We have been going through my archives. Some of my writings from the past still apply today.
Some are more relevant today than they were back then (in the 1980s). Here’s one of those articles I’m compelled to republish.
“The emergence of Ronald Reagan and the Republican Party in the 1980s put the majority of Black advocates in a precarious position. So strong and lopsided was Black support for the Democratic Party that the arrogant Reagan regime figured they owed us nothing.
“Almost immediately, affirmative action and the Small Business Administration’s minority business programs came under attack. Many of the gains made in the ‘60s and ‘70s were diluted, as we had no “markers” to pull.
“We have learned a very strong lesson. Never put all of your eggs in one political basket.
Advocacy groups should remain nonpartisan. Effective groups will be undamaged by any election outcome.
“Regardless of who is mayor, senator, governor or anything else, the group should be prepared to deal with the elected official. The agenda should be for the good of the Black economy – our people. An effective group should keep its “eyes on the prize” and not be left out of the sphere of influence.
“An elected official has only one thing in mind, and that is to get re-elected. Don’t be naïve to think that elected officials do things because they think it is right. They do it because they believe it will be the winning edge at the voting polls.
“It would be silly for us to think that all Democrats have the same fine views of the late John F. Kennedy or that all Republicans are as reticent to our needs as Ronald Reagan. There are good and bad in both parties. They all can be converted into different directions based on the makeup of the sphere of influence. The fact of the matter is that there is very little difference in either party.
On both sides
“Blacks have got to recognize the need for us to have influence in both parties. We need high-ranking key decision-makers in every administration.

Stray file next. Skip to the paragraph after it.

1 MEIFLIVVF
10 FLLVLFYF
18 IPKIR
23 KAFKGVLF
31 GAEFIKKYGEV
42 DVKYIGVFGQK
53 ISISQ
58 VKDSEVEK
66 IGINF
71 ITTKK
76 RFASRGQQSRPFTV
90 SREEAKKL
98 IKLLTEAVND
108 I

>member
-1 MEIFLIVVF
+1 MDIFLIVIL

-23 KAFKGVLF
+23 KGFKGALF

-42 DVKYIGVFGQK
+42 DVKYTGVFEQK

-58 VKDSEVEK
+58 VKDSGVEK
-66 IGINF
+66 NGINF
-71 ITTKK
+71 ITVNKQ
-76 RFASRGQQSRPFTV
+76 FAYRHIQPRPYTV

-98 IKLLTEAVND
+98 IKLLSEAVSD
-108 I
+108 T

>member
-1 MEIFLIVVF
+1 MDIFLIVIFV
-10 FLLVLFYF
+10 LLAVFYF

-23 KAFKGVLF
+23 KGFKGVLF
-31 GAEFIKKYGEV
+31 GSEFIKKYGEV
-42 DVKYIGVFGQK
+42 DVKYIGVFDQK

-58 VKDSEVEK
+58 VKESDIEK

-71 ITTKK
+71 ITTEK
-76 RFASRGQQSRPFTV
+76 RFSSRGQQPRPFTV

“I predict a more sensitive approach to minority participation with the Department of Defense with General Colin Powell as Chairman of the Joint Chiefs of Staff. I predict little progress with the Indiana Department of Commerce until we have a talented, policymaking Black assigned to a top-level position. There simply will not be enough sensitivity coming down from the boardroom.
“I predict a whole new and better approach to minority participation at Indianapolis Public Schools now that Dr. Shirl Gilbert is the superintendent. We have four Black board members to thank and they are composed of both Republicans and Democrats.
“No political party has an exclusive on economic parity. Let’s be nonpartisan in the pursuit of that.
Let’s have both sides appealing for our support, proving their commitment and providing opportunity.
“By all means, vote but never vote blindly. Vote for the person who exemplifies what we need.
Never let them assume our vote. Keep them working for it.”
Came to pass
My column was prophetic. Within a year, Indianapolis Public Schools had 14 schools rebuilt by three Black construction firms and four Black architects/engineering firms. The pension fund was turned over to a Black financial manager. Black graduates of the school system received numerous jobs from these contractors. Mayor Stephen Goldsmith, a Republican, proudly displayed his joy about this.
Gaining a big piece of the Black vote encouraged him to perform a disparity study that would guide the city procurement office to significant diversity. For the first time in history, a Democratic governor felt the pressure and started to break ground via a statewide disparity study. The Legislative Black Caucus started pushing for more Black involvement via contracting and leadership roles within the state government. This is a “best practices” model for all major cities within our great nation.
Before we got our city together, Indianapolis Black entrepreneurs were doing about $30 million in business per year. Today, they approach $1 billion annually. It doesn’t matter which political party is in control any more. Black jobs and businesses are going to prosper because our vote is precious and unpredictable.
It would behoove Black cities like Chicago, Detroit, Philadelphia, Baltimore and the rest of those housing enormous ghettos and lack any real Black power to pay attention to what happened in Indianapolis.
Black economic development is not guaranteed by any political party. It happens when it is necessary to continue political success, because the Black vote becomes a wise vote demanding positive results and progress.
Those who have wasted their vote simply because a candidate was Black or belonged to a particular party may continue to suffer. The last seven years attest to that.
Harry C. Alford is the co-founder and president/CEO of the National Black Chamber of Commerce.
Contact him via www.nationalbcc.org.